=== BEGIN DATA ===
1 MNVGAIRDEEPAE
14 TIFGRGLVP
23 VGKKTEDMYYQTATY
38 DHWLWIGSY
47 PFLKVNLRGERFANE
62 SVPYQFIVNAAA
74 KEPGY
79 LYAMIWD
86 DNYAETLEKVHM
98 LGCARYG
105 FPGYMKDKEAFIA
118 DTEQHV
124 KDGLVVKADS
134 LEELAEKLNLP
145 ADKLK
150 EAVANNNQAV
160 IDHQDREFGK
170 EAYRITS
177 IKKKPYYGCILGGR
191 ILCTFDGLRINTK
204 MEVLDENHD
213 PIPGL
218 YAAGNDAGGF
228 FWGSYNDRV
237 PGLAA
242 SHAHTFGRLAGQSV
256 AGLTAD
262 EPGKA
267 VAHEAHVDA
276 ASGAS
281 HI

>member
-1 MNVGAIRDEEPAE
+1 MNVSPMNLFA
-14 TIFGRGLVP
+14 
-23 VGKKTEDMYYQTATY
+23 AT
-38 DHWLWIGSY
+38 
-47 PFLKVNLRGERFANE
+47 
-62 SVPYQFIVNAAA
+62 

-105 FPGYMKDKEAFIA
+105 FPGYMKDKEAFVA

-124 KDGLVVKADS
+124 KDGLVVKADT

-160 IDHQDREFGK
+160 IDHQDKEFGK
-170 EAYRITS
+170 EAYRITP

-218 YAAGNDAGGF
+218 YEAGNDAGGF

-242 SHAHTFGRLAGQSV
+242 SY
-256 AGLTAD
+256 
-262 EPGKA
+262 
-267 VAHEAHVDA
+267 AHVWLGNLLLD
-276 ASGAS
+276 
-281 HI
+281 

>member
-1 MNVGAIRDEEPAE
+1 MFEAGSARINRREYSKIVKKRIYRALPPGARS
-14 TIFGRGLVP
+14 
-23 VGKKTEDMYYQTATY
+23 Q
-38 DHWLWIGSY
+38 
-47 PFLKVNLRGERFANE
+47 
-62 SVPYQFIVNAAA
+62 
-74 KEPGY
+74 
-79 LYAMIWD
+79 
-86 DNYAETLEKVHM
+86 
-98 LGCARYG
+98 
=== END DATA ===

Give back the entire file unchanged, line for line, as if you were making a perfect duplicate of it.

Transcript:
1 MNVGAIRDEEPAE
14 TIFGRGLVP
23 VGKKTEDMYYQTATY
38 DHWLWIGSY
47 PFLKVNLRGERFANE
62 SVPYQFIVNAAA
74 KEPGY
79 LYAMIWD
86 DNYAETLEKVHM
98 LGCARYG
105 FPGYMKDKEAFIA
118 DTEQHV
124 KDGLVVKADS
134 LEELAEKLNLP
145 ADKLK
150 EAVANNNQAV
160 IDHQDREFGK
170 EAYRITS
177 IKKKPYYGCILGGR
191 ILCTFDGLRINTK
204 MEVLDENHD
213 PIPGL
218 YAAGNDAGGF
228 FWGSYNDRV
237 PGLAA
242 SHAHTFGRLAGQSV
256 AGLTAD
262 EPGKA
267 VAHEAHVDA
276 ASGAS
281 HI

>member
-1 MNVGAIRDEEPAE
+1 MNVSPMNLFA
-14 TIFGRGLVP
+14 
-23 VGKKTEDMYYQTATY
+23 AT
-38 DHWLWIGSY
+38 
-47 PFLKVNLRGERFANE
+47 
-62 SVPYQFIVNAAA
+62 

-105 FPGYMKDKEAFIA
+105 FPGYMKDKEAFVA

-124 KDGLVVKADS
+124 KDGLVVKADT

-160 IDHQDREFGK
+160 IDHQDKEFGK
-170 EAYRITS
+170 EAYRITP

-218 YAAGNDAGGF
+218 YEAGNDAGGF

-242 SHAHTFGRLAGQSV
+242 SY
-256 AGLTAD
+256 
-262 EPGKA
+262 
-267 VAHEAHVDA
+267 AHVWLGNLLLD
-276 ASGAS
+276 
-281 HI
+281 

>member
-1 MNVGAIRDEEPAE
+1 MFEAGSARINRREYSKIVKKRIYRALPPGARS
-14 TIFGRGLVP
+14 
-23 VGKKTEDMYYQTATY
+23 Q
-38 DHWLWIGSY
+38 
-47 PFLKVNLRGERFANE
+47 
-62 SVPYQFIVNAAA
+62 
-74 KEPGY
+74 
-79 LYAMIWD
+79 
-86 DNYAETLEKVHM
+86 
-98 LGCARYG
+98 